Destruction of the mold itself is not the only concern related to mold neglect. There are also important factors to consider with the material that is injected into the mold. As a mold is used again and again to complete the process of making parts, small amounts of material residue can build up inside the mold cavities. Eventually, this residue can build up and ultimately affect the shape of the cavity (and the finished part).

What does injection mold maintenance include?

The best mold maintenance begins before the mold is made. The first step should be ensuring the mold design follows best practices to allow for uniform cooling and the lowest possible level of stress both internally and externally.

After the mold is created, your injection molder should facilitate regular inspection by checking runners and mold cavities as well as checking for corrosion. It is also important to create a schedule to plan for regular injection mold maintenance and keep a log to track each inspection.

What are the benefits of a mold that is properly maintained?

Regular monitoring of your mold is the key to producing high quality injection molded parts. The likelihood that you will catch an issue early (rather than when you are forced to address them) will be greater and will give you more time to remedy the situation.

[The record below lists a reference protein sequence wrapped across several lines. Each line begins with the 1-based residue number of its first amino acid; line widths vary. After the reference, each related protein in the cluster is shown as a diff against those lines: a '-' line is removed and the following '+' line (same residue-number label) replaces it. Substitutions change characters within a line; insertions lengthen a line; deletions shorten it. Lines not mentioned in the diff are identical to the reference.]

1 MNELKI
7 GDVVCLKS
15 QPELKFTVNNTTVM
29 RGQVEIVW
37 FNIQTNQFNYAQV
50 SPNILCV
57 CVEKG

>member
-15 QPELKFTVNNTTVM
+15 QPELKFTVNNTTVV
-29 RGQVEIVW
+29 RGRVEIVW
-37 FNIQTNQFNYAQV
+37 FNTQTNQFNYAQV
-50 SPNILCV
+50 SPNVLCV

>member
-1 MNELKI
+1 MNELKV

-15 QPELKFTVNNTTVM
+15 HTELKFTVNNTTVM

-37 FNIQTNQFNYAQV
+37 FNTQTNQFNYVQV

An additional benefit is the cost savings that is realized with preventive mold maintenance. With proper implementation, the time investment for maintenance will rarely equal the costs associated with having to repair or replace a mold.

What is the role of your injection molder?

In addition to minimizing cost and risk, working with a knowledgeable and reliable injection molder can help you implement a mold maintenance plan that fits your needs. Your injection molder can also explain the benefits and limitations of your specific mold, while helping provide direction throughout the life of your mold.

What challenges are you facing regarding proper tool maintenance and getting the most life out of your injection mold?

To learn how Nicolet Plastics, Inc. supports our customers and protects your assets with preventative maintenance, please contact Bob Gafvert at bob.gafvert@nicoletplastics.com.

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Benefits of Metal to Plastic Conversion for Agricultural Parts

metaltoplasticMetal to plastic conversion processes have been used for decades; however, many manufacturers have not considered all the benefits that can be applied to improve products. Guided by the ability to reduce weight and improve fuel efficiency, automotive and aerospace companies have been among the most active in converting metal to plastic. Another industry highly impacted by metal to plastic part conversion is agriculture. With advancements in design, engineered plastics can be just as strong and chemical and heat resistant which makes plastic a great option for fluid handling systems and other high-temperature applications. Here are a few other benefits that manufacturers of agricultural products will see with a metal to plastic part conversion.